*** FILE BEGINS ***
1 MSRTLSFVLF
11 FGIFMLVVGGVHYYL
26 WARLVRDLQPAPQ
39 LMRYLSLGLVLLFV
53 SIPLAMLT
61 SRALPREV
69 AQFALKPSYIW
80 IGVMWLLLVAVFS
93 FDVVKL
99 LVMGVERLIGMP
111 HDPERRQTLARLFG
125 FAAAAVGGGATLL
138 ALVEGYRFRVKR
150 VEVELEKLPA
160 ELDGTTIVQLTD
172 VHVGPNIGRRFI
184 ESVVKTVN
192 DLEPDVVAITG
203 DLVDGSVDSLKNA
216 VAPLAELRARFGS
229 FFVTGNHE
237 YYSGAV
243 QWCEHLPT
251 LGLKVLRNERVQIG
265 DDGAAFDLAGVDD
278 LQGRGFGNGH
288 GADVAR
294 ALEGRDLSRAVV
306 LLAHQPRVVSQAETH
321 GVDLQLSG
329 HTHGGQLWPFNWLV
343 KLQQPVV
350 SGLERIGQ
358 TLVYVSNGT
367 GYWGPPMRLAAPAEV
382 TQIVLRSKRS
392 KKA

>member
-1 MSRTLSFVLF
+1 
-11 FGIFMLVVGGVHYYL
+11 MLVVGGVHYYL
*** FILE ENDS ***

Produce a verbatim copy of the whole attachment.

1 MSRTLSFVLF
11 FGIFMLVVGGVHYYL
26 WARLVRDLQPAPQ
39 LMRYLSLGLVLLFV
53 SIPLAMLT
61 SRALPREV
69 AQFALKPSYIW
80 IGVMWLLLVAVFS
93 FDVVKL
99 LVMGVERLIGMP
111 HDPERRQTLARLFG
125 FAAAAVGGGATLL
138 ALVEGYRFRVKR
150 VEVELEKLPA
160 ELDGTTIVQLTD
172 VHVGPNIGRRFI
184 ESVVKTVN
192 DLEPDVVAITG
203 DLVDGSVDSLKNA
216 VAPLAELRARFGS
229 FFVTGNHE
237 YYSGAV
243 QWCEHLPT
251 LGLKVLRNERVQIG
265 DDGAAFDLAGVDD
278 LQGRGFGNGH
288 GADVAR
294 ALEGRDLSRAVV
306 LLAHQPRVVSQAETH
321 GVDLQLSG
329 HTHGGQLWPFNWLV
343 KLQQPVV
350 SGLERIGQ
358 TLVYVSNGT
367 GYWGPPMRLAAPAEV
382 TQIVLRSKRS
392 KKA

>member
-1 MSRTLSFVLF
+1 
-11 FGIFMLVVGGVHYYL
+11 MLVVGGVHYYL